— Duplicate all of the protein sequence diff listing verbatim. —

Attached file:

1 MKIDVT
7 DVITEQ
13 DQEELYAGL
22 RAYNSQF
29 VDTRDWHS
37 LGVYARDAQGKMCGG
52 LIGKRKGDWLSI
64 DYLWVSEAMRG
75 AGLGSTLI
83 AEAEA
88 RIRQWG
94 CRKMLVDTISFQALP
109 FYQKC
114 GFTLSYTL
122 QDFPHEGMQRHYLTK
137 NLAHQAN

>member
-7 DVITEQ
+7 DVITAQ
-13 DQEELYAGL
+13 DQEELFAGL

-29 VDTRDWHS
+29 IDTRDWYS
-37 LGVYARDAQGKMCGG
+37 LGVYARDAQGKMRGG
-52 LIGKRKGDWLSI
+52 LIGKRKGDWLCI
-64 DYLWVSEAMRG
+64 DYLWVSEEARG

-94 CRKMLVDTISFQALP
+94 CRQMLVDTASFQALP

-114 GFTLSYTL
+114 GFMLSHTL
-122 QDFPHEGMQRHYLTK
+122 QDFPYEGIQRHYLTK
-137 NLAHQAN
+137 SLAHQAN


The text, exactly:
1 MKIDVT
7 DVITEQ
13 DQEELYAGL
22 RAYNSQF
29 VDTRDWHS
37 LGVYARDAQGKMCGG
52 LIGKRKGDWLSI
64 DYLWVSEAMRG
75 AGLGSTLI
83 AEAEA
88 RIRQWG
94 CRKMLVDTISFQALP
109 FYQKC
114 GFTLSYTL
122 QDFPHEGMQRHYLTK
137 NLAHQAN

>member
-7 DVITEQ
+7 DVITAQ
-13 DQEELYAGL
+13 DQEELFAGL

-29 VDTRDWHS
+29 IDTRDWYS
-37 LGVYARDAQGKMCGG
+37 LGVYARDAQGKMRGG
-52 LIGKRKGDWLSI
+52 LIGKRKGDWLCI
-64 DYLWVSEAMRG
+64 DYLWVSEEARG

-94 CRKMLVDTISFQALP
+94 CRQMLVDTASFQALP

-114 GFTLSYTL
+114 GFMLSHTL
-122 QDFPHEGMQRHYLTK
+122 QDFPYEGIQRHYLTK
-137 NLAHQAN
+137 SLAHQAN